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A healthy boost to Agenda 2030: EC kicks off Global Fund replenishment with ambitious pledge to end HIV, TB and malaria

By 3 March 2016No Comments


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European global health civil society organisations welcome the European Commission’s announcement to increase its commitment to the Global Fund for 2017-2019

Brussels, 3 March 2016. The Commissioner for International Cooperation and Development, Neven Mimica, announced today that the European Commission will increase its contribution to the Global Fund to Fight AIDS, Tuberculosis and Malaria for 2017-2019. The pledge of EUR 470 million represents an increase of more than 27% from the Commission’s previous commitment made in 2013.

European global health civil society organisations applaud the European Commission’s leadership in transforming the Sustainable Development Goals into reality by living up to the commitment of ending AIDS, TB and malaria by 2030 through a fully funded Global Fund. The Global Fund estimates that $13 billion is needed between 2017 and 2019.

Charles Goerens, Vice-Chair of Friends of the Global Fund Europe and Member of the European Parliament, said “I commend the Commissioner’s leadership. Even faced with several crises at the moment, the Commission has reaffirmed its understanding of the urgent need to continue advancing the fight against the three epidemics and ending them by 2030 as called for in the 2030 Agenda for Sustainable Development. I hope now that EU Member States will be encouraged by the Commission and that they will also renew their commitments so that we will have a fully-funded Global Fund to ensure the scaling-up of successful programmes in the crucial phase of the fight during 2017-2019.”

The Global Fund has proven to be an effective mechanism in supporting hardest hit countries to end the three diseases, helping fund health programmes targeting most at risk populations and supporting countries build strong community and health systems. Today’s robust commitment by the European Commission, should be matched by stronger political leadership in the response to HIV and TB epidemics in Eastern Europe and Central Asia, where countries have increasingly been ineligible to development assistance due to rapid economic growth.

“The European Commission needs to play a political convener role in the region, and facilitate policy dialogue between stakeholders to come up with a political plan to revert the rapid increase in HIV infections and the significant threat of multi-drug resistant TB in the wider European region” says Patrick Bertrand from Global Health Advocates. “This is particularly important when faced with diseases that primarily affect criminalised populations such as drug users. If we are to truly end the epidemics, Europe should increase its support to civil society organisations working with inadequately served populations at country level as those groups will not be reached without civil society and community involvement.” said Michel Kazatchkine, Chair of the International Steering Committee of the Robert Carr civil society Networks Fund. The European Commission services should come together to discuss concrete political strategies in the region to ensure investments and progress made so far do not recede.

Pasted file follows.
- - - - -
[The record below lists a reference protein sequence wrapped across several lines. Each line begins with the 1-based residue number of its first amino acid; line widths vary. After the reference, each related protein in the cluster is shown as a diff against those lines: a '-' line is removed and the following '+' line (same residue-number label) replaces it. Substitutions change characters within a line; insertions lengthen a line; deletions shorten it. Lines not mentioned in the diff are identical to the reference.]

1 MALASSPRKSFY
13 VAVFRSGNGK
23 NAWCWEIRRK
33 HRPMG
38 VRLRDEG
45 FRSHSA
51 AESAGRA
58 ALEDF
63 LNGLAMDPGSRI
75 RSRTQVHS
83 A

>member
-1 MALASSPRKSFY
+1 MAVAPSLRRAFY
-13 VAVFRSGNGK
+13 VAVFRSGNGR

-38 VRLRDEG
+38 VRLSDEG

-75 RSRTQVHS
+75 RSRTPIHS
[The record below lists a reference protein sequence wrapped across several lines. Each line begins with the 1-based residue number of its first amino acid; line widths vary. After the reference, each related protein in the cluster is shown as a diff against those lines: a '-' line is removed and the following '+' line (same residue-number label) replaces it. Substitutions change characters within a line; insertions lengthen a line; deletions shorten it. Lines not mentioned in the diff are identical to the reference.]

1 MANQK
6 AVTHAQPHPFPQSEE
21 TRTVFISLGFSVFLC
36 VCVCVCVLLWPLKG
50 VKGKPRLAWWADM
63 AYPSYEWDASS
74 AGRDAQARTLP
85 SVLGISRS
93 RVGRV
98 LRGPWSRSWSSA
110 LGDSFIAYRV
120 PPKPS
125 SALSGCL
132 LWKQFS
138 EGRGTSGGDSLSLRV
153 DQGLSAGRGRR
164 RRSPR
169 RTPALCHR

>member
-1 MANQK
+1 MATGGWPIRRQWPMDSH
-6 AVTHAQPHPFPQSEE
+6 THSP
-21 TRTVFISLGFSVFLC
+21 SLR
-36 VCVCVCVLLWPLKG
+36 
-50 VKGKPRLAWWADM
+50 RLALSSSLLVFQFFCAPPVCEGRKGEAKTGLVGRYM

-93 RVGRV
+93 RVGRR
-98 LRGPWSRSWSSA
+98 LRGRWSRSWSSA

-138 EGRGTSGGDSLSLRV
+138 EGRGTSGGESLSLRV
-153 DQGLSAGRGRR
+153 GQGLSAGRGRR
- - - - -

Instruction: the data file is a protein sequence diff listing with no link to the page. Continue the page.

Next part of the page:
Notes to the Editor:

  • The Robert Carr civil society Networks Fund (RCNF) is the first international fund that specifically aims to strengthen civil society networks across the world. In the three years since the fund has been launched, it has achieved major results, such as enhancing the HIV response implementation, strengthening human rights advocacy and positive resource accountability for the HIV response.Aids Fonds is Fund Management Agency to the RCNF.
  • The TB Europe Coalition is an informal advocacy network of non-governmental organisations and individuals that share a commitment to raising awareness of TB and to increasing the political will to control the diseases throughout the WHO European Region and worldwide.
  • The Global Fund is a 21st-century partnership designed to accelerate the end of AIDS, TB and malaria as epidemics. As a partnership between governments, civil society, the private sector and people affected by the diseases, the Global Fund mobilizes and invests nearly US$4 billion a year to support programs run by local experts in more than 100 countries.

For more information: Fanny Voitzwinkler  Coordinator, TB Europe Coalition
+32(0) 485352385